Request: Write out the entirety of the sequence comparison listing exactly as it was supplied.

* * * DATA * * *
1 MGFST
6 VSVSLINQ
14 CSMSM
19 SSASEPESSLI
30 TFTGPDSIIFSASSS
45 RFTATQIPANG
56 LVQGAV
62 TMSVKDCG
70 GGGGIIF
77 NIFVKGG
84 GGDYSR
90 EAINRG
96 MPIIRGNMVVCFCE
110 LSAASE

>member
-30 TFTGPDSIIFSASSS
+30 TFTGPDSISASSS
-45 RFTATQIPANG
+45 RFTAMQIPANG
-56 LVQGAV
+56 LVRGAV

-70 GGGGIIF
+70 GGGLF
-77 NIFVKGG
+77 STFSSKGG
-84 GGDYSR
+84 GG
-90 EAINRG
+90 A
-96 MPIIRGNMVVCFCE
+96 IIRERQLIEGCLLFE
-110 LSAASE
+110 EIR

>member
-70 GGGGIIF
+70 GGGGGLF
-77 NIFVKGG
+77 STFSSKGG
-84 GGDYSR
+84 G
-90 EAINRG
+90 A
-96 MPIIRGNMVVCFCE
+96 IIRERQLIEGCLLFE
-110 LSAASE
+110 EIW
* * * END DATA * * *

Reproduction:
1 MGFST
6 VSVSLINQ
14 CSMSM
19 SSASEPESSLI
30 TFTGPDSIIFSASSS
45 RFTATQIPANG
56 LVQGAV
62 TMSVKDCG
70 GGGGIIF
77 NIFVKGG
84 GGDYSR
90 EAINRG
96 MPIIRGNMVVCFCE
110 LSAASE

>member
-30 TFTGPDSIIFSASSS
+30 TFTGPDSISASSS
-45 RFTATQIPANG
+45 RFTAMQIPANG
-56 LVQGAV
+56 LVRGAV

-70 GGGGIIF
+70 GGGLF
-77 NIFVKGG
+77 STFSSKGG
-84 GGDYSR
+84 GG
-90 EAINRG
+90 A
-96 MPIIRGNMVVCFCE
+96 IIRERQLIEGCLLFE
-110 LSAASE
+110 EIR

>member
-70 GGGGIIF
+70 GGGGGLF
-77 NIFVKGG
+77 STFSSKGG
-84 GGDYSR
+84 G
-90 EAINRG
+90 A
-96 MPIIRGNMVVCFCE
+96 IIRERQLIEGCLLFE
-110 LSAASE
+110 EIW